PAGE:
Edinburgh Reviewer and Editor

Disappointed in his profession, Jeffrey’s thoughts had turned to writing – to creative writing (poetry) and to critical commentary. Throughout the 1790s, though with no specific end or vocation in mind, he continued the self-improvement mandated by his Enlightened teachers by attending university lectures in a variety of disciplines, becoming a regular and vocal member of Edinburgh’s Speculative Society (an agonistic intellectual debating society over which he presided for four years), reading extensively, and writing exhaustive critical notes on everything he read. In retrospect, it proved the perfect apprenticeship for the reviewing that would occupy his out-of-court moments for nearly thirty years. On initiating the Edinburgh Review in October 1802 with Sydney Smith and fellow lawyers Francis Horner and John Archibald Murray, Jeffrey immediately became (with Henry Brougham) its most prolific contributor, with the bulk of his substantial contribution (230 articles which amounted to 15% to 40% of each number) in original literature and literary history, travel writing, biography, cultural history and geography, philosophy, education, politics, and politics.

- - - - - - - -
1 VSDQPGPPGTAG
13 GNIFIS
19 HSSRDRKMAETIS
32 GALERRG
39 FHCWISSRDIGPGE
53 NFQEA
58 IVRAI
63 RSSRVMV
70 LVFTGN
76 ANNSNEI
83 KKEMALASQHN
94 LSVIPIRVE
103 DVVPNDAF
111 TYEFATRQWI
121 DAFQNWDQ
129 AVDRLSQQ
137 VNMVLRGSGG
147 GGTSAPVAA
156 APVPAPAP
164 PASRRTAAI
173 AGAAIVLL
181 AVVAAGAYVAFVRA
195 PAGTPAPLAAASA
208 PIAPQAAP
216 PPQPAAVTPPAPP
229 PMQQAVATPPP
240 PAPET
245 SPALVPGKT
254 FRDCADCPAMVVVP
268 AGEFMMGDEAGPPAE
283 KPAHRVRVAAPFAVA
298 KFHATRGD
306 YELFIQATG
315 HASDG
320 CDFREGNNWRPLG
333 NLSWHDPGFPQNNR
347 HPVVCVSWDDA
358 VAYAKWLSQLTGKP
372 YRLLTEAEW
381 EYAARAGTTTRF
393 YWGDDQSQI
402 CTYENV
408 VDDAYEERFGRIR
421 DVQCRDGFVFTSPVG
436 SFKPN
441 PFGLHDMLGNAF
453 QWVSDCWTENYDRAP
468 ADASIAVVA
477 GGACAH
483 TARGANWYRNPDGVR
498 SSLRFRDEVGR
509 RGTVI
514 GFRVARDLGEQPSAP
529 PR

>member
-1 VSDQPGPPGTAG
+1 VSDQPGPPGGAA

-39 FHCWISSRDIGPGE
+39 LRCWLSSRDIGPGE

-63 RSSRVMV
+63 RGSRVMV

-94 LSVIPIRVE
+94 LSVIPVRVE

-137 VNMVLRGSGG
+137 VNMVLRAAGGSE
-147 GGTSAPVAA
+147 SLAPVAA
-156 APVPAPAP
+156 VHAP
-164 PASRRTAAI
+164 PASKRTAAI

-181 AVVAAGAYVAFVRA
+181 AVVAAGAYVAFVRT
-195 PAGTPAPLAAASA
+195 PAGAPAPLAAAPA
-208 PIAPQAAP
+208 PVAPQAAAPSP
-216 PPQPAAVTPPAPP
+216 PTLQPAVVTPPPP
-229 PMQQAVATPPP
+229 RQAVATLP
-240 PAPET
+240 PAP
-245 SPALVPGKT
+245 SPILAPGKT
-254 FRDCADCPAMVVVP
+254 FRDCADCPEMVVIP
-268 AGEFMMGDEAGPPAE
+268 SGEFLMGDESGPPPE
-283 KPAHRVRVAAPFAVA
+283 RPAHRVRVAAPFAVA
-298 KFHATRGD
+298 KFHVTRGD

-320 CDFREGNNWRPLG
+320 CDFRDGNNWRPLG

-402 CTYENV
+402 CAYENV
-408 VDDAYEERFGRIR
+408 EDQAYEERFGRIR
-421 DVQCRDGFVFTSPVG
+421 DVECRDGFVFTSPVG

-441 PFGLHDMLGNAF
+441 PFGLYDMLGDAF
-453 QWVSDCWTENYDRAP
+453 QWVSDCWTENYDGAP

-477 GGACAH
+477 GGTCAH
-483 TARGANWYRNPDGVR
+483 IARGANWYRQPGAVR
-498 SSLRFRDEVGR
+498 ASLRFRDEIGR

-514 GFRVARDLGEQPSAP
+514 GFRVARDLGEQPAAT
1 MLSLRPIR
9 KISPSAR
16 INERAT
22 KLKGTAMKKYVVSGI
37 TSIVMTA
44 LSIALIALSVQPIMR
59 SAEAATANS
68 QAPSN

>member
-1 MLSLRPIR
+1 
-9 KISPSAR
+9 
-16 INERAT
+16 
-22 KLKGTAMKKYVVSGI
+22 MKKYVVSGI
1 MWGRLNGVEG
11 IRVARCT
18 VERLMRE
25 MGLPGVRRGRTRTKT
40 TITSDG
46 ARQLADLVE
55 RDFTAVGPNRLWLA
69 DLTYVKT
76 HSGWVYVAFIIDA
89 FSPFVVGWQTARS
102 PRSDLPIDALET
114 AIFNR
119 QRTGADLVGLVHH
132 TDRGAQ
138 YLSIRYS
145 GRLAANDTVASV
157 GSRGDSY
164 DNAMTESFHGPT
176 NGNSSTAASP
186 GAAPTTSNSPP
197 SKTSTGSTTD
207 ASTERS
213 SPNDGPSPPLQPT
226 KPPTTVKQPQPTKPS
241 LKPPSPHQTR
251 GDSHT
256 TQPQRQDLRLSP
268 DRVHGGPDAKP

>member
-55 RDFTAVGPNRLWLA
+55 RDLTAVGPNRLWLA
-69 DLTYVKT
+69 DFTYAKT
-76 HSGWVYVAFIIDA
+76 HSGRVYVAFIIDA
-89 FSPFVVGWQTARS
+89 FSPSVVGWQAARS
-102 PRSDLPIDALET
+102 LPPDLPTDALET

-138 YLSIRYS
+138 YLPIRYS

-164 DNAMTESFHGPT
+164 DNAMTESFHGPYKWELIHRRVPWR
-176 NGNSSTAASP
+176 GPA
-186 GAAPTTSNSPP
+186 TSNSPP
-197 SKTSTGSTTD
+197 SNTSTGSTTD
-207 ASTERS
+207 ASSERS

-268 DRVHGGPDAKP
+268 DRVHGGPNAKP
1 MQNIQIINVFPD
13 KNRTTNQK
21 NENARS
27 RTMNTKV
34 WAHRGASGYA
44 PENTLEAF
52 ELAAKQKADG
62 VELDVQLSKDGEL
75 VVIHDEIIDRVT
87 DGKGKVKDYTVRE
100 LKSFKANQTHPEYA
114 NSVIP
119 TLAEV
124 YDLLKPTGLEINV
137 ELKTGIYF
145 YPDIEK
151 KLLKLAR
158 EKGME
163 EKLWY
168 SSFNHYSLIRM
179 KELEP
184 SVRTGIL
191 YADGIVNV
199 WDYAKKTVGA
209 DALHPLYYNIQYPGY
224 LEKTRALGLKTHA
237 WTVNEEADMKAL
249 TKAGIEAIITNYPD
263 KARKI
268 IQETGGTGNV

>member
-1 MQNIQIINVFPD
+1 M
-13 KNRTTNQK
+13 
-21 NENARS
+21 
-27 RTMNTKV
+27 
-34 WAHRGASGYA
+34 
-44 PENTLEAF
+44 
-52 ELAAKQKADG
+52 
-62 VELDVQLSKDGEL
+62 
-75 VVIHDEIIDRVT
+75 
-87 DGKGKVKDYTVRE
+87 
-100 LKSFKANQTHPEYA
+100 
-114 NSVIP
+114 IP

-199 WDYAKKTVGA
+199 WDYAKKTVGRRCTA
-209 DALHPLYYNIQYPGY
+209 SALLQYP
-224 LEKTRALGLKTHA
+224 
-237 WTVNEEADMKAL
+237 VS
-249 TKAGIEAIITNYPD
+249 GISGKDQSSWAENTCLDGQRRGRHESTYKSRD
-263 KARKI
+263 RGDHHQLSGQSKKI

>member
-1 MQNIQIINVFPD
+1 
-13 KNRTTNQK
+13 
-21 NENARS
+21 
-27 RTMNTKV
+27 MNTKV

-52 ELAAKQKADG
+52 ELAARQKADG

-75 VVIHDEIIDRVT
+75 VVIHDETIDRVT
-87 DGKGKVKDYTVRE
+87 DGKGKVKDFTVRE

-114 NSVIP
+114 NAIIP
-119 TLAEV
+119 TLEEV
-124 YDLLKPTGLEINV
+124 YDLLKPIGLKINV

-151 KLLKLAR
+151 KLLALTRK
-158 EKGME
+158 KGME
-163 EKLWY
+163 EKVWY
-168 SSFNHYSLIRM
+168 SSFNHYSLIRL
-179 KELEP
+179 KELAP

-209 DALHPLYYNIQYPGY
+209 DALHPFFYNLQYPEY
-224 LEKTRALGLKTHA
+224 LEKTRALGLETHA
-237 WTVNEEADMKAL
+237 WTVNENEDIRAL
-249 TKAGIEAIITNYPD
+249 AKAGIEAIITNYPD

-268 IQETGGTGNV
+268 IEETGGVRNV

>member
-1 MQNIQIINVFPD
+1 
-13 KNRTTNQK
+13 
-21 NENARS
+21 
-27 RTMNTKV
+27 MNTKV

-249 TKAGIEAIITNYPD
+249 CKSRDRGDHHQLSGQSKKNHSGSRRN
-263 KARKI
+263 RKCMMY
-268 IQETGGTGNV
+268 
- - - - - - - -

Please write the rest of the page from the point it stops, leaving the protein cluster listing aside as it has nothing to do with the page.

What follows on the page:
As an editor, when he took over from the third number, he was disorganized: always generous but never careful in his accounting, and sometimes forced to rely on contributors to tell him how much he owed them; often scrambling around for contributors and obliged to fill the vacuum with writings of his own; rarely meeting his own deadlines (though only occasionally seriously delinquent). But Jeffrey read, corrected, thought, and wrote scrupulously and well at an incredibly high speed, often writing and editing into the early hours. Though Brougham (on whom he was reliant) seems to have been allowed to impose on him, the Edinburgh remained very much his own throughout the years of his editorship, when the Edinburgh’s popularity and influence remained impressively consistent. The policies generally true of the Review were all specifically true of its editor, and the sheer quantity of his and Brougham’s contributions had a centripetal effect. On top of this, not only did Jeffrey often more or less subtly let a contributor know what approach and summary judgment he had in mind when commissioning a review, but most reviews were modified editorially after their composition. Sometimes these modifications were extensive, sometimes only slight, but nothing escaped Jeffrey’s surveillance. When in May of 1807 it looked like the Review would have to begin again under another name to circumvent a legal battle between Longman and Murray over the London publication rights, Horner reminded Jeffrey of something the other contributors had also repeatedly confirmed: ‘it is the stamp of your own hand that gives the work all its character’. The title Edinburgh Review remained, but by 1815 Horner was calling it ‘Jeffrey’s Review’.